The European Central Bank is set to release its interest rate
decision next week on Thursday, May 2. However, economists are
already talking about a potential rate cut.
No less than 10 banks have released notes in the past 24 hours
calling for a rate cut, following the weaker than expected German
IFO Business confidence survey and PMI release over the past two
Over the weekend, ECB Governing Council member and Austrian
central banker Ewald Nowotny said in response to a question asking
about an imminent rate cut, "It's still too early. In Europe, we
have very expansionary monetary policy and it is too early to judge
if further steps should be taken."
However, these comments were made before the latest round of
data pointed to a continued slowdown in Europe, specifically so in
the continent's economic growth engine, Germany. Now, with the
latest round of data pointing to weakness in the core of Europe and
not just the periphery, economists expect conservative German board
member and Bundesbank Chief Jens Weidmann to cave and accept a rate
Other board members voiced their opinions recently as well, and
these most recent comments point to a rate cut. ECB President
Draghi said over the weekend that there has not been any indication
of a pick-up in growth after earlier in April hinting that a rate
cut could happen in May. Further, board member Jörg Asmussen said
that the ECB could lower rates if the data were weak enough to
warrant such action.
Here is a list of what the experts expect next Thursday:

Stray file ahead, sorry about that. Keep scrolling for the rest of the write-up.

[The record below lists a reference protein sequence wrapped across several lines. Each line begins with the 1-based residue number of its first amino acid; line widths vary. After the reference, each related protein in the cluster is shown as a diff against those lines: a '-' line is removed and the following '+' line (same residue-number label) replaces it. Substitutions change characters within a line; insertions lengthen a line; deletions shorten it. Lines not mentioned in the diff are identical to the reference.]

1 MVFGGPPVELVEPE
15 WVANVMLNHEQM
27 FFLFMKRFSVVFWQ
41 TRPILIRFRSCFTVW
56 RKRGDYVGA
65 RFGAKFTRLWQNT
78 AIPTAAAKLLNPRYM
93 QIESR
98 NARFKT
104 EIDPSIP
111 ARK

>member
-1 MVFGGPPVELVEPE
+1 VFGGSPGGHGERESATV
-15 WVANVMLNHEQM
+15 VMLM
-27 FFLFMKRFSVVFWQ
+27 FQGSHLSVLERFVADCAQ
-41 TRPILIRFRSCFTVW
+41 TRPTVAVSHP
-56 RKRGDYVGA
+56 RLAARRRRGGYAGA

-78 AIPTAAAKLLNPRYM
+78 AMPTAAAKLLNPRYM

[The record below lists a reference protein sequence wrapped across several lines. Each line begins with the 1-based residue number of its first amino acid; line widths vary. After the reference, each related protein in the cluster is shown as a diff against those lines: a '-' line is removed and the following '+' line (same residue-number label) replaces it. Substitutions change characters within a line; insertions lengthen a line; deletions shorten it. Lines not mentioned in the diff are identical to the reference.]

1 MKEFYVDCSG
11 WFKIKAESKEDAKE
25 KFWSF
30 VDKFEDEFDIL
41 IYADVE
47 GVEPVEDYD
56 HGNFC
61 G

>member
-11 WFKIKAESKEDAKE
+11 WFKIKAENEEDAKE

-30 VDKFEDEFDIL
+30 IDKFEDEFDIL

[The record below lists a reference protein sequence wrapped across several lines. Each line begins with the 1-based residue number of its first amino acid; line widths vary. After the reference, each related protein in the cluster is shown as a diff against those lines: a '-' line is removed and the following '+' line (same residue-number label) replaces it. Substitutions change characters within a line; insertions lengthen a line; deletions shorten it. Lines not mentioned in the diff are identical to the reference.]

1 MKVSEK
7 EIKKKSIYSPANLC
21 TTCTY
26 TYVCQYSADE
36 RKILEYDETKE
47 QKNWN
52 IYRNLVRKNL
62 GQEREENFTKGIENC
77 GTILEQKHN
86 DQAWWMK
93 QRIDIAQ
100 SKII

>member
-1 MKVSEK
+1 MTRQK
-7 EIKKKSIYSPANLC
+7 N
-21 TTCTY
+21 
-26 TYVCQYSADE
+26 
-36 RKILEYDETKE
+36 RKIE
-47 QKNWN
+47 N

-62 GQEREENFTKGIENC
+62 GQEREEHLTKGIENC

Morgan Stanley sees a 25 basis point cut in the benchmark rate and
a 50 basis point cut to the Marginal Lending Rate (
) by the June meeting. Credit Suisse sees a 25 basis point cut next
week in the benchmark rate. RBS sees a 25 basis point cut to the
benchmark rate next week. UBS sees a 25 basis point cut to the
benchmark rate as well as a 50 basis point cut to the MLR next
week. Bank of America Merrill Lynch does not see a cut in May but
believes that the probability of such action has increased over the
past week. J.P. Morgan sees a 25 basis point to the benchmark rate
next week. Barclays sees a 25 basis point cut to the benchmark rate
next week. Commerzbank sees a 25 basis point cut next week
following the weak PMI data this week. Nomura sees a 25 basis point
cut to the benchmark rate next week. Deutsche Bank sees a 25 basis
point cut to the benchmark rate next week. Bill Gross of PIMCO says
that the ECB will cut soon but a weaker euro is the only solution
to helping the eurozone, via PIMCO's twitter account.
Swaps markets are less impressed. Currency traders know that the
probability of a rate cut can be extrapolated from the OIS swaps
market, however the market is only pricing in approximately a 0.2
percent chance of a rate cut. However, this is subject to change
over the next week and should this probability increase, it could
signal that the market is beginning to price in such action.
The euro traded near flat against the dollar in early US trade
after trading slightly higher throughout the morning. The single
currency saw greater weakness against the pound and the Australian
dollar and was also weak against the yen.
(c) 2013 Benzinga.com. Benzinga does not provide investment
advice. All rights reserved.
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